Nancy W. Dail, BA, LMT, NCTMB has been a professional massage therapist and member of the AMTA since 1974. She is the founder and director of the internationally known program at the Downeast School of Massage in Waldoboro, ME (1980). A leader in her field, she has served on the AMTA national board, numerous committees, and was the charter President of the Maine AMTA Chapter. Nancy has taught and presents workshops internationally, is certified in Orthopedic and Sports Massage, and has developed the working philosophy of Dimensional Massage Therapy as lead author in Kinesiology for Manual Therapies published by McGraw-Hill. Her BA in Health, Arts, and Science from Goddard College helps her balance her administrative duties as Director with teaching Dimensional Massage Therapy, Advanced Skills, Kinesiology, Ethics, and related subjects at DSM. Nancy enjoys her therapeutic practice for her clientele, traveling and teaching, and playing with her grandsons, Alexander and Kingston whenever possible at her home in Waldoboro.
To register or for more information, contact Downeast School of Massage, 207-832-5531.

The Negative Language of Back Pain

“Patient complaints that originate in the musculoskeletal system usually have multiple causes responsible for the total picture.” -Drs. Travell and Simons
“The first treatment is to teach the patient to avoid what harms him.” -Karel Lewit, MD “He who treats the site of pain is lost.” -Karel Lewit, MD
After seventeen years of running a private rehabilitation clinic, I’ve seen my share of back pain in my patients. It is one of the most common ailments I see, but it is also one of the most misunderstood concepts for the patient, mainly because of the confusing, and often negative, language in the medical field. Patients with back pain – much like pain anywhere in the body- are confused about why it exists: “How did it happen?” “I woke up with this,” are common statements. When the healthcare provider informs them “your back is out,” or “you have stenosis,” and “you have degenerating disks,” the patient assumes the worst ( “I’m degenerating?”). While these physical items might very well exist, and yes, back pain can be related, chances are the patient’s pain has nothing (or very little) to do with them. Yet the patient is told an MRI is “bad” because a disk is herniated (recent studies show that patients with herniations have no pain related to them).1 The patient begins to believe he or she is doomed. After an MRI is ordered – and they are processed at an alarming and completely superfluous rate in the United States 2 – the patient is hit with an onslaught of impossible medical jargon. Does the patient need to spend time listening to the radiologist so she can have a better understanding of the issues? Yes, but the delivery of such information needs to be filtered and converted into a more positive and educational bits. Over the years, many MRI reports I’ve read showed a myriad of structural changes (spondylolysis, lumbar stenosis, protruding disks, et al), yet in my own clinical experience most of the patient’s pain was not a result of these physical findings. Yet the MRI places the patient into an anxious mindset for therapy because of these “physical” findings and their foreboding visuals of “it,” the one thing that is the cause of it all. I’ve seen it again and again, the patient in obvious jabbing pain, unable to sit comfortably, pushing the MRI report in front of me exclaiming, “It’s the stenosis.”
The first thing I try to do when a patient brings in an MRI report is help relieve some of the anxiety associated with a “bad” MRI. For any therapy to take place, the clinician must establish a positive mind-set for the patient from the initial evaluation. I do this in part by explaining, in layman’s terms, how soft tissue reacts to stresses of the skeletal system, and how structural changes to the spine often are not the issues causing the back pain. I try, ultimately, to get her mind off that one thing that she believes is the problem. For example, I’ve had many lumbar stenosis patients who do not have every symptom of pseudoclaudication, but have a thoracolumbar muscle region that is completely dysfunctional. Yet most physicians overlook this. (And others, too. At a recent physical therapy symposium I attended, I asked the physical therapist who taught a course on back pain if he ever considered the sacral ligaments and related soft tissue in his manipulations. “No,” he said, “They really are not important.” Huh?) I also explain to the patient that, while we cannot eliminate the stenosis or structural change, we can focus on releasing the thoracolumbar area to relieve the pain and postural dysfunction. (That’s why massage therapy is so effective for back pain. See the story on NPR.) I have improved pain and quality of movement in my patients on this very premise, and have reproduced this result over and over in patients who thought they were destined for surgery. So “bad” MRI’s are not necessarily a ticket to debilitation and poor quality of life, and the patient, once she understands this, is in a remarkable position to improve her dysfunction.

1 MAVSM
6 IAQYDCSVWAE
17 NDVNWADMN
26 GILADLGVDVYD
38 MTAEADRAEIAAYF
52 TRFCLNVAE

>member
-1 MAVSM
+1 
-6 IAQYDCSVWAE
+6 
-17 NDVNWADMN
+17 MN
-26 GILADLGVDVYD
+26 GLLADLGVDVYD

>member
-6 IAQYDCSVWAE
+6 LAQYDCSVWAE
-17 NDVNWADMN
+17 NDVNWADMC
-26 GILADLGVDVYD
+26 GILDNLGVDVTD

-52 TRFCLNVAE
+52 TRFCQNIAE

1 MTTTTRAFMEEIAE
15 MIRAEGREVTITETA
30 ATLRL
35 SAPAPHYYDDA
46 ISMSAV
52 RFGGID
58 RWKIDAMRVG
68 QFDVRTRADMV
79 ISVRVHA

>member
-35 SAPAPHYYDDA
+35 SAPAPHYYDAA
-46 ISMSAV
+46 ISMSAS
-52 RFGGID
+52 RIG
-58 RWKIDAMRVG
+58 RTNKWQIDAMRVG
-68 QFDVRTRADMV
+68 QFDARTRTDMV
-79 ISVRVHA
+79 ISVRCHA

Some of the Poor Language of Back Pain
• Your back is not “out.” This is one of the most common phrases I hear both told to and from
patients, and it’s understandable why it is used by the patient. The patient may often feel something is “out” when the thorocolumer region is in spasm. If disks are misaligned, research shows they will resolve themselves over time, sometimes with a little self-help. 1
• You are not “degenerating.” Yes, our bones undergo arthritic changes as we age, which means we need more muscle stability to help protect them, but we are not literally disintegrating.
Patients are not damaged but have dysfunction!
• It did not happen over night. While it might seem as though the pain suddenly developed over night, usually this is not the case. Soft tissue dysfunction has a snowballing effect; it develops from a single event that gets worse over time. 3
• Does the patient really need an MRI? Getting a second opinion is always a good idea. I recently visited a podiatrist to get a mucoid cyst removed from my second toe. He insisted he must order an MRI, even though it is one of the most common cysts that occur on the hands and feet. (I refused and the cyst resolved itself.) Radiological films are always a good start, too.
Timothy Agnew
1. Cherkin D, Deyo R, Battie M, Street J, Barlow W. A comparison of physical therapy, chiropractic
manipulation, and provision of an educational booklet for the treatment of patients with low back pain.
N Engl J Med 1998;339:1021-9.
2. Magnetic resonance imaging and low back paincare for medicare patients. Baras JD, Baker LC.
Health Aff (Millwood). 2009 Nov-Dec; 28 (6):w1133-40
3. Bogduk N, Twomney L. Clinical Anatomy of the Lumbar Spine. Churchill Livingstone